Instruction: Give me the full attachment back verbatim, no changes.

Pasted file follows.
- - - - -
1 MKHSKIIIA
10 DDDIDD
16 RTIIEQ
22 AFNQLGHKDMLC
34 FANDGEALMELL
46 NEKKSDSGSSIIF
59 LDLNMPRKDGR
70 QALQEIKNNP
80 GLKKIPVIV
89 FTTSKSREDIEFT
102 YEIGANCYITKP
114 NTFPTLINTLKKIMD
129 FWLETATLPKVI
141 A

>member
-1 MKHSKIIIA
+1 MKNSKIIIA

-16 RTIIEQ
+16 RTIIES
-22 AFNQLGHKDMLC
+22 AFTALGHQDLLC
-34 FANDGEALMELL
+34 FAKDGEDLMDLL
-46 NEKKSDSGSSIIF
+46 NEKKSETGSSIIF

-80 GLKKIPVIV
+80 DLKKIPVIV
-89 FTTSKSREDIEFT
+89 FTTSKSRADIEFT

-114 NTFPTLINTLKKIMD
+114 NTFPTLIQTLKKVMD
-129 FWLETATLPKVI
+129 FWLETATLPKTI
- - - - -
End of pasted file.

1 MKHSKIIIA
10 DDDIDD
16 RTIIEQ
22 AFNQLGHKDMLC
34 FANDGEALMELL
46 NEKKSDSGSSIIF
59 LDLNMPRKDGR
70 QALQEIKNNP
80 GLKKIPVIV
89 FTTSKSREDIEFT
102 YEIGANCYITKP
114 NTFPTLINTLKKIMD
129 FWLETATLPKVI
141 A

>member
-1 MKHSKIIIA
+1 MKNSKIIIA

-16 RTIIEQ
+16 RTIIES
-22 AFNQLGHKDMLC
+22 AFTALGHQDLLC
-34 FANDGEALMELL
+34 FAKDGEDLMDLL
-46 NEKKSDSGSSIIF
+46 NEKKSETGSSIIF

-80 GLKKIPVIV
+80 DLKKIPVIV
-89 FTTSKSREDIEFT
+89 FTTSKSRADIEFT

-114 NTFPTLINTLKKIMD
+114 NTFPTLIQTLKKVMD
-129 FWLETATLPKVI
+129 FWLETATLPKTI